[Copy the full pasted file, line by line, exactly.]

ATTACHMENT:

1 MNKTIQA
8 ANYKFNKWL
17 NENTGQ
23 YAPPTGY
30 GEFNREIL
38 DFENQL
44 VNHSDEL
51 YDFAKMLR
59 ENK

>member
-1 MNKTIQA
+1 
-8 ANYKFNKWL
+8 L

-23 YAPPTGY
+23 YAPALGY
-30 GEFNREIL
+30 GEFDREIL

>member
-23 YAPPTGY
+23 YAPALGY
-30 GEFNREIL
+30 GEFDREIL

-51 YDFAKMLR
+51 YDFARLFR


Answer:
1 MNKTIQA
8 ANYKFNKWL
17 NENTGQ
23 YAPPTGY
30 GEFNREIL
38 DFENQL
44 VNHSDEL
51 YDFAKMLR
59 ENK

>member
-1 MNKTIQA
+1 
-8 ANYKFNKWL
+8 L

-23 YAPPTGY
+23 YAPALGY
-30 GEFNREIL
+30 GEFDREIL

>member
-23 YAPPTGY
+23 YAPALGY
-30 GEFNREIL
+30 GEFDREIL

-51 YDFAKMLR
+51 YDFARLFR